Highly Simplified Model of Terrestrial Carbon Balance

In order to consider the mechanisms that may be producing a carbon sink in the terrestrial biosphere, it is useful to consider a highly simplified model of terrestrial carbon dynamics. Using just a few equations, we can describe the flow of carbon from the atmosphere into vegetation, litter, and soil carbon pools. Here we use a simplified model based on Foley (1995) (Figure 14.3).

In this highly simplified model, the carbon balance of vegetation can be written as:

dt î=iî i=i t v,i where Cv is the carbon storage within vegetation biomass, NPP is the total net primary productivity of the ecosystem, ai is the allocation coefficient for different vegetation pools (leaves, wood, and roots), Tv is the average residence time of carbon in biomass pools, and D is the removal of biomass through disturbances or land use.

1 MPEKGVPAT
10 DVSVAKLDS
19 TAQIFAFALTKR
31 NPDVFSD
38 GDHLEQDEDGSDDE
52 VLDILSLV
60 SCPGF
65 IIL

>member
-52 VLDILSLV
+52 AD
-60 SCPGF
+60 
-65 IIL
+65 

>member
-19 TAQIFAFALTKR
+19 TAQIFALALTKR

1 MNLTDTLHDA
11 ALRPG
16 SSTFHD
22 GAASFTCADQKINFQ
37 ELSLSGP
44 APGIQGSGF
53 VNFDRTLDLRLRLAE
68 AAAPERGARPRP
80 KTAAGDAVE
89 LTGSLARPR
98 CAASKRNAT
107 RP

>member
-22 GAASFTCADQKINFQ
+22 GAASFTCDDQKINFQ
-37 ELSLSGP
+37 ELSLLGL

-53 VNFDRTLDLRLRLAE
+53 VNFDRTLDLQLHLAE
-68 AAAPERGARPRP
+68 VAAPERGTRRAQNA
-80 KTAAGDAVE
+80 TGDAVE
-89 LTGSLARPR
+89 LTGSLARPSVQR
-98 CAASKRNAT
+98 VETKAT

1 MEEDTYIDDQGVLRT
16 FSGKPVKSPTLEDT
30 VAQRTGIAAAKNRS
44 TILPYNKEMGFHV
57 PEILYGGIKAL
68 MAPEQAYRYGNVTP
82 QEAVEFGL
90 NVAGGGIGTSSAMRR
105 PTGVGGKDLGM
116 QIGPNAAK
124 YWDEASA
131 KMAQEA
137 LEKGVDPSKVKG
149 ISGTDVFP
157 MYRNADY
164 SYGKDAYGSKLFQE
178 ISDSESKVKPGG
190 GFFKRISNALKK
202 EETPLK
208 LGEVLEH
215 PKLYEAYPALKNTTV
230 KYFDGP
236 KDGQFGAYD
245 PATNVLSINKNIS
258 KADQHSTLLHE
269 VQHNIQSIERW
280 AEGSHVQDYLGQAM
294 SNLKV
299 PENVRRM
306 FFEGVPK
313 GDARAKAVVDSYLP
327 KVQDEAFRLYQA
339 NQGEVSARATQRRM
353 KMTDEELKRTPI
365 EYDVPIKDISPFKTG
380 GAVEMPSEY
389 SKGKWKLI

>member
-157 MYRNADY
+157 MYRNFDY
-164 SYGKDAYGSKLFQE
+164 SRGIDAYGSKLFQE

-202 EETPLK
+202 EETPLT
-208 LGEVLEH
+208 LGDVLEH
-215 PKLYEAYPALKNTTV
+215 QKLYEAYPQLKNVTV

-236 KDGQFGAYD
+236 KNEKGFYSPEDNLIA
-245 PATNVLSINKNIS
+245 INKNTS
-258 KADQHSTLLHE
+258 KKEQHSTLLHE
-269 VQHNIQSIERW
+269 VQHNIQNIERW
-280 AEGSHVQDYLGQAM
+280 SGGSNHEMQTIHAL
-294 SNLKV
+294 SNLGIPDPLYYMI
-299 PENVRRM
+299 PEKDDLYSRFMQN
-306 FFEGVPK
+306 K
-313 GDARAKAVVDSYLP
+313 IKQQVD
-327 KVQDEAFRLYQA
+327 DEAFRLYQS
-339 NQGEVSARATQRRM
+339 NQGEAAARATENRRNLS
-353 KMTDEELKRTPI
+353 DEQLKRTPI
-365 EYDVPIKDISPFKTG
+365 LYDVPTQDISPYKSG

When vegetation biomass is lost (through natural turnover or mortality), it is sent to litter—the amount of "dead" carbon that is beginning to decompose—forming CO2 and soil organic matter. We can represent the carbon balance of the litter pool as:

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